Just a few days ago, the Electoral Commission – an interim body of independent intendents appointed to oversee Sabioveronese elections – announced the next general election in the Kingdom would be held on May 14. The election is being held six months earlier than anticipated due to a new constitution being approved by a Constitutional Assembly that has held legislative powers since early March. Now, less than two weeks away, we tell you everything you need to know about this election.
What are we electing?
The main event will, of course, be the parliamentary election. All 20 members of Parliament will be elected, and with them, a new government for the Kingdom. Additionally, local prefects in the central regions will be elected for the first time since 2015. The Parliament is elected on a yearly basis, the last parliamentary election was held in September. The leader of the party that gets the most seats in Parliament is favored to become Prime Minister. The Prime Minister, in turn, forms a government that must be approved by Parliament.
There are three political parties in Sabia and Verona, all of which will be competing for seats. The largest of them, by share of votes in the last election and number of seats in Parliament, is the Liberal party. The Liberals are running on a socially and economically liberal platform, enshrined in the New Valtirian Plan, the party’s manifesto published this November. The party was until November known as Unity, a name it had kept since its foundation in 2012. The Liberal leader, Andrew Blackhorse, is a bold reformist who’s overwhelmingly liked by the native South Valtirians, the plush toys who lived in Alios and Gonn before the arrival of the Sabioveronese. The Liberals are favored to win a majority in this election, and at his third election since he became party leader, Blackhorse is surely more than ready to become Prime Minister.
Second to the Liberals are the National Artists’ Guild, the Kingdom’s ruling party since 2015. The Artists are the party of current Prime Minister Shounn Virny, who has stood down from the party’s leadership and will likely not become PM, even in the unlikely scenario of his party ending up in the first place. The Artists espouse what they call magic nationalism, a form of civic nationalism with elements of Bleuberrism, the ideology developed by disgraced former Prime Minister Napoléon Bleuberrie. The Artists are expected to lose at least half of their seats in the upcoming election, following numerous scandals involving Virny and infighting between two rival factions in the party – those who traditionally side with the former party leader, and those who support the current leader, establishment politician Snø Jens.
Lastly there’s the Left Alliance, an eco-socialist party that advocates for a system of direct democracy in the Kingdom. The Alliance was originally founded in 2014 as a merger between the Socialist Party of Napoléon Bleuberrie and the Sabioveronese Communist Party (KMCW), and was a major player in national politics (with a Prime Minister of its own, Léon Galieri). After the implementation of the Haronos Plan, the Left Alliance became a purely regional party, confimed to the northern autonomous regions alonside Bakinn. In 2016, the Alliance merged with Bakinn and snatched two of the National Artists’ Guild’s MPs, declaring it would contest in September’s parliamentary election, where it came in third by taking away much of the Guild’s support. The Left is expected to come in second in this election, with its leader, Apollo Cerwyn, being favored to become Leader of the Opposition.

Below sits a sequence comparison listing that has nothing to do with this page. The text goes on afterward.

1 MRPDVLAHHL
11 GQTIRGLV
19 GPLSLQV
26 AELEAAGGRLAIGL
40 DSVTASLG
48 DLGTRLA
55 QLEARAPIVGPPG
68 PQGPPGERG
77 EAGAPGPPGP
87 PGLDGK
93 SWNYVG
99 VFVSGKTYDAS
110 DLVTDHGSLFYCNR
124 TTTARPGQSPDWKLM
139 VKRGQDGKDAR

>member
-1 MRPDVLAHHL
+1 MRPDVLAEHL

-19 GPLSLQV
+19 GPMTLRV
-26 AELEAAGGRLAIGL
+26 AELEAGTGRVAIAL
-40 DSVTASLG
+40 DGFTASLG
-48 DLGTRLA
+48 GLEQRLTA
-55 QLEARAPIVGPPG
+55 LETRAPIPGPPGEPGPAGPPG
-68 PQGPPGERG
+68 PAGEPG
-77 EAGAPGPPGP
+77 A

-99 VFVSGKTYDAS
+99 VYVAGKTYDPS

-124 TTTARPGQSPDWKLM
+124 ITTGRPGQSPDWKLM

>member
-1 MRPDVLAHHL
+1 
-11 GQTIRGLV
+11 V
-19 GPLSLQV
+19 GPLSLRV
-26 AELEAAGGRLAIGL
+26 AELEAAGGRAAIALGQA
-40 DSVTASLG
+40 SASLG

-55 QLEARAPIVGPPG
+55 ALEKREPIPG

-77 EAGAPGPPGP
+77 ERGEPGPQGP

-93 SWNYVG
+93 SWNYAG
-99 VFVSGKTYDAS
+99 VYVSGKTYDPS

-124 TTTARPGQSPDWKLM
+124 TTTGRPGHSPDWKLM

How are MPs elected?
Since the adoption of the 2017 constitution, the first-past-the-post system established by the 2015 constitution has been scrapped in favor of a proportional system in which MPs are elected from the two electoral regions of the Kingdom: Alios and Gonn. 11 representatives will come from the larger Gonn region, and 9 will come from the capital city of Alios. As in past elections, citizens from the autonomous regions will not elect any MPs, instead representing their interests through the United Assembly of Regions.
The Artists – outsiders or kingmakers?
The once largest party in the Kingdom have clearly fallen from grace. In the Assembly that drafted the new constitution, they made up the smallest group and were consistently divided on nearly every issue. The mess-ups of the Prime Minister and the constant bickering between Virnyists and Jensists has completely destroyed the party’s credibility. Even Artist ideologue Napoléon Bleuberrie has criticized his party for being unable to come together.
However, with neither of the two largest parties at the time poised to snatch a majority of 11 seats in Parliament, it’s possible an alliance with the Guild – considered to be a mostly centrist party – will be necessary in order for the next government of the Kingdom to remain stable and legitimate in the eyes of the people.